 Express contract authorization needed to create authority for design professional, construction manger or project representative to order changes on behalf of owner.

 Work in emergency situations.

© 2015 Cengage Learning Engineering. All Rights Reserved. 12

 

 

Construction Law for Design Professionals, Construction Managers, and Contractors Sweet and Schneier

Misrepresentation of Authority

 Situation: contractor performs additional work at direction of design professional who lacks actual authority from owner to order changes.

 

 Unlikely that contractors can reasonably rely on apparent authority of design professional.

 

 Concept of ratification.

© 2015 Cengage Learning Engineering. All Rights Reserved. 13

 

 

Construction Law for Design Professionals, Construction Managers, and Contractors Sweet and Schneier

Pricing Changed Work

 Preferred to price work by reference to or analogy to unit prices already specified in the contract.

 Cost plus percentage of cost for overhead, etc.

 “Equitable adjustments” and “reasonable expenditures.”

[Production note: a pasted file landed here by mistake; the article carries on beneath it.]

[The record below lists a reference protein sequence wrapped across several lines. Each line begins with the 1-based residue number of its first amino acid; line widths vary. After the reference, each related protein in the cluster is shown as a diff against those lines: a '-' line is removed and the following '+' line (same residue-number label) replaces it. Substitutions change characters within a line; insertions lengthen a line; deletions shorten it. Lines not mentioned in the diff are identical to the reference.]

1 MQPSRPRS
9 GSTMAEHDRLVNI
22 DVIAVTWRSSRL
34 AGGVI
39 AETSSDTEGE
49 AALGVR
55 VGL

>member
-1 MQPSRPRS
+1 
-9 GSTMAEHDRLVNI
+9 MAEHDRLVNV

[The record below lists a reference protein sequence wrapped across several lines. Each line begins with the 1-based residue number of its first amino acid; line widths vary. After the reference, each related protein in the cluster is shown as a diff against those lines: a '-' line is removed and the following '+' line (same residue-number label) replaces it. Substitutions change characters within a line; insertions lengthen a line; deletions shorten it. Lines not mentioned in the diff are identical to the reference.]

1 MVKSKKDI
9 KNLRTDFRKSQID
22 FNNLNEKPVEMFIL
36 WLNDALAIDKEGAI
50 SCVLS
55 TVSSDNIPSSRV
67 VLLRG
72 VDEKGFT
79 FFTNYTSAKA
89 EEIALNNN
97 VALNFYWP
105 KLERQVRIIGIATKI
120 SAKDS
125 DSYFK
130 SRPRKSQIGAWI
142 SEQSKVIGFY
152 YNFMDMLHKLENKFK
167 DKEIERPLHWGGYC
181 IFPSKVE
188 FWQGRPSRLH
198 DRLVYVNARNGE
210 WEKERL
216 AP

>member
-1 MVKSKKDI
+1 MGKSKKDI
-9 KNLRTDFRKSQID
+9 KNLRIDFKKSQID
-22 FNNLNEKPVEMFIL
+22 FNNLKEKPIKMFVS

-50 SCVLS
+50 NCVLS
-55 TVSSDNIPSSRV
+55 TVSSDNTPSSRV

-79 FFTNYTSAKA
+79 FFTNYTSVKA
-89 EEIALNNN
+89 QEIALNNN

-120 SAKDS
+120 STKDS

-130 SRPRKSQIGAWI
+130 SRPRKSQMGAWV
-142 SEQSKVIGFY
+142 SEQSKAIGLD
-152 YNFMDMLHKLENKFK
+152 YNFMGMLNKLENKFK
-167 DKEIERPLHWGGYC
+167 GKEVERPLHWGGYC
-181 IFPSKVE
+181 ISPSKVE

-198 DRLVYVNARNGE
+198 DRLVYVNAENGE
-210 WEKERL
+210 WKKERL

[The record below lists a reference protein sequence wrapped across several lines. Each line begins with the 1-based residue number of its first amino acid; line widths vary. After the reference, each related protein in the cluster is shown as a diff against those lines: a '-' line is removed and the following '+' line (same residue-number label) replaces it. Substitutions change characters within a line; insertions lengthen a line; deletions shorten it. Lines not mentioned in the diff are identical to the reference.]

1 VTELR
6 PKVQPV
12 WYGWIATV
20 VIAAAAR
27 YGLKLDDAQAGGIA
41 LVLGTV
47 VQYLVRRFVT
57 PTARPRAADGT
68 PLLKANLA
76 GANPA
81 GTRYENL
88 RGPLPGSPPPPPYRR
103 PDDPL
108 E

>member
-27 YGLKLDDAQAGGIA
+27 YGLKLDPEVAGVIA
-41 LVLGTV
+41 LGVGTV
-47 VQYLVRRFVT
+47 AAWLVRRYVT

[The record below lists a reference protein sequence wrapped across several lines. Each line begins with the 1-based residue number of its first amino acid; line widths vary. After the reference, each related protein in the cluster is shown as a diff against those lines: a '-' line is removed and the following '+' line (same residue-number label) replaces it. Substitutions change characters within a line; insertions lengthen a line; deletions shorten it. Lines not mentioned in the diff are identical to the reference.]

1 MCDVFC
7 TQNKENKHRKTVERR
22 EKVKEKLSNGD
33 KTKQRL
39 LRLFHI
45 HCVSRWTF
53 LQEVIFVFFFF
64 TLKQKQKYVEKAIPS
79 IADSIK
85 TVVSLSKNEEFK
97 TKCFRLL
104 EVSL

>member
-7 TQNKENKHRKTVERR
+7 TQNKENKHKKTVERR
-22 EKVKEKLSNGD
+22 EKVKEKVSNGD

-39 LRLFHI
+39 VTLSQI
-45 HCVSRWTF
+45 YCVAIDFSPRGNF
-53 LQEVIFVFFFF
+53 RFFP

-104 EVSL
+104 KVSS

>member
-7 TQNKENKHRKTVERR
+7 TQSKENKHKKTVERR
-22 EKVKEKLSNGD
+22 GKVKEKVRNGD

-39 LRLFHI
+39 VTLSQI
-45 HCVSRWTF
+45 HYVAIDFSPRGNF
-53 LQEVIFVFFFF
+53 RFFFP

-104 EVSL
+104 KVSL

 Administrative burden of overseeing changes costs.

© 2015 Cengage Learning Engineering. All Rights Reserved. 14

 

 

Construction Law for Design Professionals, Construction Managers, and Contractors Sweet and Schneier

Deductive Change (Deletion)

 Special issues:

 Standard of within the scope of the work doesn’t apply for deletions.

 Effects of deduction on contracts with subcontractors.

 Breach of contract if deduct work from one contract to give that work to another contractor.

© 2015 Cengage Learning Engineering. All Rights Reserved. 15

 

 

Construction Law for Design Professionals, Construction Managers, and Contractors Sweet and Schneier

Waiver: Excusing Formal Requirements

 Situation: contractor completes change work according to order that does not meet formal requirements, then owner refuses to pay, asserting no valid change order.

 Contractor claims owner waived formal requirements. Issues:

 Is the requirement waivable?

 Who has the authority to waive the requirement?